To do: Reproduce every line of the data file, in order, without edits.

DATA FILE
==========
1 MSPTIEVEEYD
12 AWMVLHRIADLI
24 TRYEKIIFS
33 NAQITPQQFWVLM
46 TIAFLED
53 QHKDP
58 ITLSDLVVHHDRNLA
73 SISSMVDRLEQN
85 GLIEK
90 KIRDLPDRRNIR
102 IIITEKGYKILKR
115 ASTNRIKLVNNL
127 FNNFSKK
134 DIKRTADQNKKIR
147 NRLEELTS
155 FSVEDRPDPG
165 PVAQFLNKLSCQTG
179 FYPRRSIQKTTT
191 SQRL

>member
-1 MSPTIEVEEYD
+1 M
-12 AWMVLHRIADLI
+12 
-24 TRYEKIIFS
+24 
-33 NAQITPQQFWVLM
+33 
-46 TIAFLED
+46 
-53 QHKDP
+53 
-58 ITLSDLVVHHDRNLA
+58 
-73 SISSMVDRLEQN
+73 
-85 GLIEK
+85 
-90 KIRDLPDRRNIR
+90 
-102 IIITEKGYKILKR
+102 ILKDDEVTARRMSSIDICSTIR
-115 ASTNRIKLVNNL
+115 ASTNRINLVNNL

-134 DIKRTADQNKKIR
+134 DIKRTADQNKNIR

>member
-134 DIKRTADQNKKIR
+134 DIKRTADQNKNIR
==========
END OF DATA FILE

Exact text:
1 MSPTIEVEEYD
12 AWMVLHRIADLI
24 TRYEKIIFS
33 NAQITPQQFWVLM
46 TIAFLED
53 QHKDP
58 ITLSDLVVHHDRNLA
73 SISSMVDRLEQN
85 GLIEK
90 KIRDLPDRRNIR
102 IIITEKGYKILKR
115 ASTNRIKLVNNL
127 FNNFSKK
134 DIKRTADQNKKIR
147 NRLEELTS
155 FSVEDRPDPG
165 PVAQFLNKLSCQTG
179 FYPRRSIQKTTT
191 SQRL

>member
-1 MSPTIEVEEYD
+1 M
-12 AWMVLHRIADLI
+12 
-24 TRYEKIIFS
+24 
-33 NAQITPQQFWVLM
+33 
-46 TIAFLED
+46 
-53 QHKDP
+53 
-58 ITLSDLVVHHDRNLA
+58 
-73 SISSMVDRLEQN
+73 
-85 GLIEK
+85 
-90 KIRDLPDRRNIR
+90 
-102 IIITEKGYKILKR
+102 ILKDDEVTARRMSSIDICSTIR
-115 ASTNRIKLVNNL
+115 ASTNRINLVNNL

-134 DIKRTADQNKKIR
+134 DIKRTADQNKNIR

>member
-134 DIKRTADQNKKIR
+134 DIKRTADQNKNIR